Suspicion of blastomycosis comes from the history of living in an area at risk for this infection, especially in animals that hunt or spend a lot of time outside. Clinical signs may not be very specific. There are some tests that can be run to see if the animal has been exposed to the organism and has produced antibodies against it. This type of test (serology) requires a blood sample and is not 100 percent reliable. It could be falsely negative in the early stage of the disease.
The definitive diagnosis comes from the identification of the fungus in the tissues. This is possible when skin lesions are present in the form of nodules that drain purulent material. In those cases a biopsy is taken and sent to the laboratory for microscopic examination and for culture.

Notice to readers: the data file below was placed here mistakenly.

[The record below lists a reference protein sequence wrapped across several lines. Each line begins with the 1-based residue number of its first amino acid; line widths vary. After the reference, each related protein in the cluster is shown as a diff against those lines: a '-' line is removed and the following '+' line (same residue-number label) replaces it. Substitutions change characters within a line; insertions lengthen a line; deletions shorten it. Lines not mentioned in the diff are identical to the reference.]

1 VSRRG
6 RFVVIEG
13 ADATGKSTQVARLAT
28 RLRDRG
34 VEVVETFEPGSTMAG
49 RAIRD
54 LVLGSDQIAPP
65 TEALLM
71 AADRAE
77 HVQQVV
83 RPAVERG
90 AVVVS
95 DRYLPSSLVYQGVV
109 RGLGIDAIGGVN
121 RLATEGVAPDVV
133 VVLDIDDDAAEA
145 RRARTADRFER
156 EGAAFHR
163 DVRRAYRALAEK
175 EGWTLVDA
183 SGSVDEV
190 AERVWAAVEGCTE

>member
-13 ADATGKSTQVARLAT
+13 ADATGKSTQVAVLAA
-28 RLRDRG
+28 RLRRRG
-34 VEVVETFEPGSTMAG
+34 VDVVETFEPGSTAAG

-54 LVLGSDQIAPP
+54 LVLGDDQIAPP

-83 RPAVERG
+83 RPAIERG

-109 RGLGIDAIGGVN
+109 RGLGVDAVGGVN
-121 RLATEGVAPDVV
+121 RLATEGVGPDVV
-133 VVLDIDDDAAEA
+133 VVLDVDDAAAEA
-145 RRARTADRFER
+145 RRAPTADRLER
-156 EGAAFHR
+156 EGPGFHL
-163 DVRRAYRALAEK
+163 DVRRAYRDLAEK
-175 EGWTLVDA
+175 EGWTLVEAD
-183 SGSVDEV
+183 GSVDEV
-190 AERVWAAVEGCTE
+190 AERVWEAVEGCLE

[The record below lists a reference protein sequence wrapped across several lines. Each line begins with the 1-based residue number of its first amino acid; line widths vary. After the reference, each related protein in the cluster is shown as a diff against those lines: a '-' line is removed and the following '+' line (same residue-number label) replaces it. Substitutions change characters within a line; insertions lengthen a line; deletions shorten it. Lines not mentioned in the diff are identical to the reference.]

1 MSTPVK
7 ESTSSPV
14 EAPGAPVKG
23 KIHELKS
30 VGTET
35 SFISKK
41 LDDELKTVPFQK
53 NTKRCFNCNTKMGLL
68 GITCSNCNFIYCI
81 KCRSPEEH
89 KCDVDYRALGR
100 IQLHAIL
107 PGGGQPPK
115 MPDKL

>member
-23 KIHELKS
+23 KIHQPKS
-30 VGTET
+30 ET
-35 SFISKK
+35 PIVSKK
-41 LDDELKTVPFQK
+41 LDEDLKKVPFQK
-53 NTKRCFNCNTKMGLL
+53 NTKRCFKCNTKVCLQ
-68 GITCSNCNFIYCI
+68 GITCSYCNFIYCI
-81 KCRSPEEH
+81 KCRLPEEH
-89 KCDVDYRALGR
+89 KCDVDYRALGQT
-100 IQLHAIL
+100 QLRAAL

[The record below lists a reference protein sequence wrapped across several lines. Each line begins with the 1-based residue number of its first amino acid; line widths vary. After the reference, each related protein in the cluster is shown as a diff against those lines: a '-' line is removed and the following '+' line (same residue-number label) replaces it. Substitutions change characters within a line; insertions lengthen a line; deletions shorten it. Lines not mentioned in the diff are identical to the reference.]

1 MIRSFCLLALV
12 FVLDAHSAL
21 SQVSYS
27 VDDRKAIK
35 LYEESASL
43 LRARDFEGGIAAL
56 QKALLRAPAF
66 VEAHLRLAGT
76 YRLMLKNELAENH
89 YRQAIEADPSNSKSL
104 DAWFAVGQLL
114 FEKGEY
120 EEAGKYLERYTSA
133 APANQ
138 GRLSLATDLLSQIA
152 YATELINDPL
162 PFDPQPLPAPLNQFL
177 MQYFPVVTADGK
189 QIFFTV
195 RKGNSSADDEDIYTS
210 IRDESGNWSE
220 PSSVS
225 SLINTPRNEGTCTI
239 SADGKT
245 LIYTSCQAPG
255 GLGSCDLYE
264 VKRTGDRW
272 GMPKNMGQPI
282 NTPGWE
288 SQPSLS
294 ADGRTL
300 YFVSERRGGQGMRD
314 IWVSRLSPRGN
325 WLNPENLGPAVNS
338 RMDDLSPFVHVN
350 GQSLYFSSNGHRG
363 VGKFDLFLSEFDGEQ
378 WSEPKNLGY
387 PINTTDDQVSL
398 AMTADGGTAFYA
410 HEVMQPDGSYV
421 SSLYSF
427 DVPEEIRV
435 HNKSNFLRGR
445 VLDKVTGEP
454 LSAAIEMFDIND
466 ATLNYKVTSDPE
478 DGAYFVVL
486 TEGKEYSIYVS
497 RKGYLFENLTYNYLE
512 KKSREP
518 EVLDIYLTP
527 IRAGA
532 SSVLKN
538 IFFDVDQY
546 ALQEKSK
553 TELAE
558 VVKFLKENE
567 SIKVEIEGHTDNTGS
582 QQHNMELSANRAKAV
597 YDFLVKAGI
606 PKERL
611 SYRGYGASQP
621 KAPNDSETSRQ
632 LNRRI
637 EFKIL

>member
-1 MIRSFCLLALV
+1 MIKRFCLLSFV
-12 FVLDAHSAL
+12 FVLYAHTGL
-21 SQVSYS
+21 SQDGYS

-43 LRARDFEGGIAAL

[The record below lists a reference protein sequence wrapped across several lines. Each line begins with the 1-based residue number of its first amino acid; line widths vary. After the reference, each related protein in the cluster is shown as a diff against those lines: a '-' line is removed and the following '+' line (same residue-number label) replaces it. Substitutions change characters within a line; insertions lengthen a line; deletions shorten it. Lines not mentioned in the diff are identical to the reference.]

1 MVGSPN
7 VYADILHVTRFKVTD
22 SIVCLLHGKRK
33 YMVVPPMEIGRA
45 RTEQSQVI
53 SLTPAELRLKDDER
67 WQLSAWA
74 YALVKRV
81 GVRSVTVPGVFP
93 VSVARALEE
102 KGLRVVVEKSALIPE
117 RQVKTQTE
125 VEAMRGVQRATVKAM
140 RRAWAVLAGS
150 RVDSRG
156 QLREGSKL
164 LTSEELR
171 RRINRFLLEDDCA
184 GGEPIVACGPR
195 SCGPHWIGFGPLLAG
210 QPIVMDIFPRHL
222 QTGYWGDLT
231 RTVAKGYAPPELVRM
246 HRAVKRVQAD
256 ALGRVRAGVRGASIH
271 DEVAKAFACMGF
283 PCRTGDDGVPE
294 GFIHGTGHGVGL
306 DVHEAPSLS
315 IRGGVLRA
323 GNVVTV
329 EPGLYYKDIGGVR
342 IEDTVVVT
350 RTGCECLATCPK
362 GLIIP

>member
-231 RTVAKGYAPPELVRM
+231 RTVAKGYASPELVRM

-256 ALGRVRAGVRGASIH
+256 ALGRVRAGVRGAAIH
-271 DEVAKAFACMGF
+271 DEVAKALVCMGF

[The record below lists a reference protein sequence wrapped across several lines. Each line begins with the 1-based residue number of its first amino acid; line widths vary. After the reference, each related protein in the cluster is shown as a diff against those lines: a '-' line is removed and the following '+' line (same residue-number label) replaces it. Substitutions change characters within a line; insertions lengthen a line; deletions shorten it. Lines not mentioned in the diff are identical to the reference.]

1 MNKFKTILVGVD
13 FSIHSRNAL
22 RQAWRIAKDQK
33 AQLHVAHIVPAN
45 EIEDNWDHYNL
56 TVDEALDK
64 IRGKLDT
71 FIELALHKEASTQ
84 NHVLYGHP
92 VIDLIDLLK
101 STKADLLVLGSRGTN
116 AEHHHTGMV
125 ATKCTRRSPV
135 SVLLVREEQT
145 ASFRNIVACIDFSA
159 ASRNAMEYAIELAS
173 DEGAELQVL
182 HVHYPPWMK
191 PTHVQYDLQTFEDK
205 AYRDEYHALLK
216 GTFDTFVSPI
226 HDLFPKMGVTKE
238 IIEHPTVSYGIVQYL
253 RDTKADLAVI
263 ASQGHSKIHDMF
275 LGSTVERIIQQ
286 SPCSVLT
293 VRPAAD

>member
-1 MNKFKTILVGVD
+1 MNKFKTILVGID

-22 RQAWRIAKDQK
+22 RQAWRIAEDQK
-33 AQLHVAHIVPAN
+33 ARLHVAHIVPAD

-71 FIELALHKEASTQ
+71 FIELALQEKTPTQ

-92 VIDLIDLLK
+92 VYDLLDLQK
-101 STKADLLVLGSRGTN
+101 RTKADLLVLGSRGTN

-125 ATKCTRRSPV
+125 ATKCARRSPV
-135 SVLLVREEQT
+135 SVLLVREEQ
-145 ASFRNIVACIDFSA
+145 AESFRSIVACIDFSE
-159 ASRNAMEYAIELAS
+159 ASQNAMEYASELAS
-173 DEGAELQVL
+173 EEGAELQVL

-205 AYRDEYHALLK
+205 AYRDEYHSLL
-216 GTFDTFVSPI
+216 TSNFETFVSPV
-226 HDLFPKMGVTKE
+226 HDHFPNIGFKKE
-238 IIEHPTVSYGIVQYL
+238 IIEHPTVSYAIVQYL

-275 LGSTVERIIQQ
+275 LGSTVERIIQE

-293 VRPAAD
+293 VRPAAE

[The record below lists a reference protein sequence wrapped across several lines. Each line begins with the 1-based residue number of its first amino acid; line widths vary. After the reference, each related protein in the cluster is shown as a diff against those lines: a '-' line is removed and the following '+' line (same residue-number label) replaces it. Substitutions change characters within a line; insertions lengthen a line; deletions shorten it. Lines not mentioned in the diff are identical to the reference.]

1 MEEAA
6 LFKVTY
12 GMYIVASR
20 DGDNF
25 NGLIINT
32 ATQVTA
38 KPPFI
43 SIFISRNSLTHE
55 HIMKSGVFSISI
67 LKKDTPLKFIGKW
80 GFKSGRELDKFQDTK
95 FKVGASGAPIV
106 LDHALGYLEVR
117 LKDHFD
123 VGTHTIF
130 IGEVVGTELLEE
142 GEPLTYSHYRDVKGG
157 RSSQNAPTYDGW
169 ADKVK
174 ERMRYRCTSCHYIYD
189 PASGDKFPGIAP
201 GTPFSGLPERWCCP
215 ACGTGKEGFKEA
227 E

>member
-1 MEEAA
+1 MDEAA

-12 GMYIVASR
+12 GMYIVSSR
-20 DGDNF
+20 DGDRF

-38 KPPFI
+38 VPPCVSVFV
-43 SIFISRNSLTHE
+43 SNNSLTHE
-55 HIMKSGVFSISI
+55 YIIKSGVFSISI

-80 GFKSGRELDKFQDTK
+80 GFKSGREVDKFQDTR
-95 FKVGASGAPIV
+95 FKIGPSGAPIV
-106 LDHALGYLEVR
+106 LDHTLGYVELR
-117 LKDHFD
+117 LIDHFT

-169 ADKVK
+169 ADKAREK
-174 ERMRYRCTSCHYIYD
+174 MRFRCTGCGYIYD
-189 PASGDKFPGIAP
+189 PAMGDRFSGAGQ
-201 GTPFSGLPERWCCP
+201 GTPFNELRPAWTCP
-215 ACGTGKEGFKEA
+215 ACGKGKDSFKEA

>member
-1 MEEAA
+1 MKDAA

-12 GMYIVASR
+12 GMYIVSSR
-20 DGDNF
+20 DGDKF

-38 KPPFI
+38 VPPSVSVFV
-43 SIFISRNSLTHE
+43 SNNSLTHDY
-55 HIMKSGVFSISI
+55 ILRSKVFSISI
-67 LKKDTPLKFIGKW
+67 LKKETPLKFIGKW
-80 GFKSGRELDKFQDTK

Affected animals require many months of antifungal therapy.
Some drugs are given intravenously (amphotericin B) while others are given orally (e.g. ketoconazole). Depending on the severity of the disease a combination of drugs may be selected.
These drugs have the potential to cause kidney and liver damage, thus it is very important that your pet is closely monitored and that blood work is repeated frequently to check for signs of toxicity.
The prognosis (outcome) depends on the severity of the lung disease, and how extensive is the infection in the body. It is important to take chest radiographs and evaluate the extent of the lung involvement.
Home Care and Prevention
It is important that you administer the medications as instructed by your veterinarian and that you monitor the appetite and bowel movements of your pet. Some drugs may induce nausea and vomiting. If your pet stops eating, your veterinarian needs to be notified immediately.
There is no vaccine or effective way of disinfecting the contaminated soil.